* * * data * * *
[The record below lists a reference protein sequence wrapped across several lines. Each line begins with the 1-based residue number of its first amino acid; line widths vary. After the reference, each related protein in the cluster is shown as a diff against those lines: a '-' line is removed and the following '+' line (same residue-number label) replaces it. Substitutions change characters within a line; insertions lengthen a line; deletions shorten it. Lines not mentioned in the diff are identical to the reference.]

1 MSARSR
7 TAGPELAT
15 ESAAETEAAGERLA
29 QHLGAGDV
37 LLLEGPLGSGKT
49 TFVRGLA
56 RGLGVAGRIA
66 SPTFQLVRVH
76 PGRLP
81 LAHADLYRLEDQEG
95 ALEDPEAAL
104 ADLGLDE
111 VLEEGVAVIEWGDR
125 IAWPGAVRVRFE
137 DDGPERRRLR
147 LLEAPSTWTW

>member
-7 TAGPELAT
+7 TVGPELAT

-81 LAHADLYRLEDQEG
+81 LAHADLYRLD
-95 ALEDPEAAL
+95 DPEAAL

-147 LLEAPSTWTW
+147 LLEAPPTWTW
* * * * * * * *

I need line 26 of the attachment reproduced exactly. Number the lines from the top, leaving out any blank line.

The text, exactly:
+147 LLEAPPTWTW